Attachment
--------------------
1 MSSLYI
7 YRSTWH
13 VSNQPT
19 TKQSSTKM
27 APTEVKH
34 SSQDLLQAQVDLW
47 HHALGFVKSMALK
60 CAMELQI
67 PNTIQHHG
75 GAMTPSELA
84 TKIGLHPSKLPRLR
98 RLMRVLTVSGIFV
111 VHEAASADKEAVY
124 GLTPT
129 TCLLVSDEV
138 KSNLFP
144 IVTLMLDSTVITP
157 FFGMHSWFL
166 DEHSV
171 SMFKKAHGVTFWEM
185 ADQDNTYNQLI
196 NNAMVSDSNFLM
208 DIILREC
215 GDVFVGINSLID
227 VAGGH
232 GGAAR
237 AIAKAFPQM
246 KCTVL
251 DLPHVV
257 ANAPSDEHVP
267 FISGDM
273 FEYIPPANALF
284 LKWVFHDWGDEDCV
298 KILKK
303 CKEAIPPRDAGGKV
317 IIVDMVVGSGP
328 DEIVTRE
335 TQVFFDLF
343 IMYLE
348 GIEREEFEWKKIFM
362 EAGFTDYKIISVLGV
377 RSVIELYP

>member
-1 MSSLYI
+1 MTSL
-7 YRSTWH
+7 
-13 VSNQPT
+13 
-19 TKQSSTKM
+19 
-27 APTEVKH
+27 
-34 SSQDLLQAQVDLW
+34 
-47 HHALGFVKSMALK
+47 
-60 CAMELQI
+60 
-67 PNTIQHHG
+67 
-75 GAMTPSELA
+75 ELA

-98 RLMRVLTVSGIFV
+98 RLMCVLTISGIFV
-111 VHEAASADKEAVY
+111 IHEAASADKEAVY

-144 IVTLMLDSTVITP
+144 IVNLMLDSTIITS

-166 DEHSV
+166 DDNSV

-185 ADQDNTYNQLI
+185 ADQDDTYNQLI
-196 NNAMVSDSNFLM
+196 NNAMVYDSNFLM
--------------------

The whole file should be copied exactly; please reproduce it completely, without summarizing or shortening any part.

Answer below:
1 MSSLYI
7 YRSTWH
13 VSNQPT
19 TKQSSTKM
27 APTEVKH
34 SSQDLLQAQVDLW
47 HHALGFVKSMALK
60 CAMELQI
67 PNTIQHHG
75 GAMTPSELA
84 TKIGLHPSKLPRLR
98 RLMRVLTVSGIFV
111 VHEAASADKEAVY
124 GLTPT
129 TCLLVSDEV
138 KSNLFP
144 IVTLMLDSTVITP
157 FFGMHSWFL
166 DEHSV
171 SMFKKAHGVTFWEM
185 ADQDNTYNQLI
196 NNAMVSDSNFLM
208 DIILREC
215 GDVFVGINSLID
227 VAGGH
232 GGAAR
237 AIAKAFPQM
246 KCTVL
251 DLPHVV
257 ANAPSDEHVP
267 FISGDM
273 FEYIPPANALF
284 LKWVFHDWGDEDCV
298 KILKK
303 CKEAIPPRDAGGKV
317 IIVDMVVGSGP
328 DEIVTRE
335 TQVFFDLF
343 IMYLE
348 GIEREEFEWKKIFM
362 EAGFTDYKIISVLGV
377 RSVIELYP

>member
-1 MSSLYI
+1 MTSL
-7 YRSTWH
+7 
-13 VSNQPT
+13 
-19 TKQSSTKM
+19 
-27 APTEVKH
+27 
-34 SSQDLLQAQVDLW
+34 
-47 HHALGFVKSMALK
+47 
-60 CAMELQI
+60 
-67 PNTIQHHG
+67 
-75 GAMTPSELA
+75 ELA

-98 RLMRVLTVSGIFV
+98 RLMCVLTISGIFV
-111 VHEAASADKEAVY
+111 IHEAASADKEAVY

-144 IVTLMLDSTVITP
+144 IVNLMLDSTIITS

-166 DEHSV
+166 DDNSV

-185 ADQDNTYNQLI
+185 ADQDDTYNQLI
-196 NNAMVSDSNFLM
+196 NNAMVYDSNFLM